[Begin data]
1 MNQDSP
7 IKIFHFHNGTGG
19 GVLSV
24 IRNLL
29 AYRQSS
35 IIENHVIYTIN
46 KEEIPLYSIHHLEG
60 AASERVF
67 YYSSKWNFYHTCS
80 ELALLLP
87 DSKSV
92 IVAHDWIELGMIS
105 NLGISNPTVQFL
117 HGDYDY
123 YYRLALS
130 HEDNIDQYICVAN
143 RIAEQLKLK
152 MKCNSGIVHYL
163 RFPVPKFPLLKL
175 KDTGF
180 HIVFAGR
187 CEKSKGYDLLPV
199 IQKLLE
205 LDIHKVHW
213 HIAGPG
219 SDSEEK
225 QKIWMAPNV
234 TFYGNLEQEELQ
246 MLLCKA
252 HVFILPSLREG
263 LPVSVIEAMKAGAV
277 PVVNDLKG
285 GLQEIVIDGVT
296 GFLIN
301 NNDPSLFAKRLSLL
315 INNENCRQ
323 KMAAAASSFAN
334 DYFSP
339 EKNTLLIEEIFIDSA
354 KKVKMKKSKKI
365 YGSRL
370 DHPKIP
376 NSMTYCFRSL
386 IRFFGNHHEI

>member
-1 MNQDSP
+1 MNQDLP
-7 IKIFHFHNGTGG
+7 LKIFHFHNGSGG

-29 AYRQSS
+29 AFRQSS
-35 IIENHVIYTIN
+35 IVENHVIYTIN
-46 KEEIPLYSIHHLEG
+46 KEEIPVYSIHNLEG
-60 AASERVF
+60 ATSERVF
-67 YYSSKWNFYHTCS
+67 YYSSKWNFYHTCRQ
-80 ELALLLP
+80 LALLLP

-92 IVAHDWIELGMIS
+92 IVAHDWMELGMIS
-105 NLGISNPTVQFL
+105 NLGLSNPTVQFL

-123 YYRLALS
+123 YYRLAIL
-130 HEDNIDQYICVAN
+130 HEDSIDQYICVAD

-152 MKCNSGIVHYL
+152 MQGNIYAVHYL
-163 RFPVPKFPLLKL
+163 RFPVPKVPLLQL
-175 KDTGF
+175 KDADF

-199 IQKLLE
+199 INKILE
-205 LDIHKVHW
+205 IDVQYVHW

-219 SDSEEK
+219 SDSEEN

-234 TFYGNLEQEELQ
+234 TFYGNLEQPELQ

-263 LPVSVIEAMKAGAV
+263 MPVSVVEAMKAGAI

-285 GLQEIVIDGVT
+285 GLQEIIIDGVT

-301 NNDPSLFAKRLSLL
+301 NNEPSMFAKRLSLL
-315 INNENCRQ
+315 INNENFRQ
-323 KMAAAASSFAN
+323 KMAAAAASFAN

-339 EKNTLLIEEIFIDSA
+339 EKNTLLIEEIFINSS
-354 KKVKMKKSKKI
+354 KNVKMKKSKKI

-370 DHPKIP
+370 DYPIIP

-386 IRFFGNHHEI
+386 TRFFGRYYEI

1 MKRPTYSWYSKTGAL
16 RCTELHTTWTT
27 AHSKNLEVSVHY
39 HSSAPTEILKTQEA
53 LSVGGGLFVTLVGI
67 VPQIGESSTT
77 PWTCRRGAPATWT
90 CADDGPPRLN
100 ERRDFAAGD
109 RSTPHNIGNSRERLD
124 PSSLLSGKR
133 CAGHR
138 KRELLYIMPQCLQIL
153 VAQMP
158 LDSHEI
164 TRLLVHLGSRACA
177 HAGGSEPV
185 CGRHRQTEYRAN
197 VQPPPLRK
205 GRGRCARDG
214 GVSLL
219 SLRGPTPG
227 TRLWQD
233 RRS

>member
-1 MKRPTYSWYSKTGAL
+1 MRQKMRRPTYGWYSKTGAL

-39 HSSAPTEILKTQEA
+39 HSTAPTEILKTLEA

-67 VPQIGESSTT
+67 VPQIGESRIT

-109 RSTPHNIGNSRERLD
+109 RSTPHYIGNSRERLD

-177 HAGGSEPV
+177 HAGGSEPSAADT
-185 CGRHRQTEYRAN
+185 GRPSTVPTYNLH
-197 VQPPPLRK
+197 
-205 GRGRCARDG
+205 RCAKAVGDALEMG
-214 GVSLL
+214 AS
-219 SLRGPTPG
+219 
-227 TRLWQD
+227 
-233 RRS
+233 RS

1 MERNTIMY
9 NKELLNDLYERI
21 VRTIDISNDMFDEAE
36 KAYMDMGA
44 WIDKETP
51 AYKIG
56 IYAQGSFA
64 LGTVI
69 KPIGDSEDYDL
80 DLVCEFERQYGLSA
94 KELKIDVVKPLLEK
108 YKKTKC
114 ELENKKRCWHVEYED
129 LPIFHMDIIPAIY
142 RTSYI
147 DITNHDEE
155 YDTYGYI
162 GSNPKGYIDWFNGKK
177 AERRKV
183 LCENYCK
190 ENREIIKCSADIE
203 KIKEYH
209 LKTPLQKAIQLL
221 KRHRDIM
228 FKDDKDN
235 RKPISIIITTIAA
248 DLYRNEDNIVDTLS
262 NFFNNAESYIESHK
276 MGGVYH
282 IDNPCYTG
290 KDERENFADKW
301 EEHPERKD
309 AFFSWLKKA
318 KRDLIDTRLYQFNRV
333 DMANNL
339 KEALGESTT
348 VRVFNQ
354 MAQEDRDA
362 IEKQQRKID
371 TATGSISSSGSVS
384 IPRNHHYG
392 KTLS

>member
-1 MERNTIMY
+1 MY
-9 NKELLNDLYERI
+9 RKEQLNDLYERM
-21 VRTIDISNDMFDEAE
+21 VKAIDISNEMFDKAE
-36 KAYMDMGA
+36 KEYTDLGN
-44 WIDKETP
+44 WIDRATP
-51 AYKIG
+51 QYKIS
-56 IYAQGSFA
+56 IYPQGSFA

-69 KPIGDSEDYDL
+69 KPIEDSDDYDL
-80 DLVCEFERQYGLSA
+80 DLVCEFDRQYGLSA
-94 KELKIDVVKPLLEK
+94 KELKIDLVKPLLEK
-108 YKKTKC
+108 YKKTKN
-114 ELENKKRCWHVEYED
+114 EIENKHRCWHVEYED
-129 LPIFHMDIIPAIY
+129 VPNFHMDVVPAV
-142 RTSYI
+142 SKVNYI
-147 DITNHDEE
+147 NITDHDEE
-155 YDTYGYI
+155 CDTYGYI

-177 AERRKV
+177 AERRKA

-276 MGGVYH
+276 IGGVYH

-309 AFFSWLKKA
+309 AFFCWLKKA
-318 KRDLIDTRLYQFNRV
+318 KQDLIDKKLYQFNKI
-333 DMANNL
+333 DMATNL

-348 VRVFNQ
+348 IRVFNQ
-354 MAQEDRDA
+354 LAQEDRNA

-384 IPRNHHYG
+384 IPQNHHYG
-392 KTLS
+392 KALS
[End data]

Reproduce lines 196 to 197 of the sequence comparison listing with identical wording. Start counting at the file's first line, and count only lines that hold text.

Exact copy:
-9 NKELLNDLYERI
+9 RKEQLNDLYERM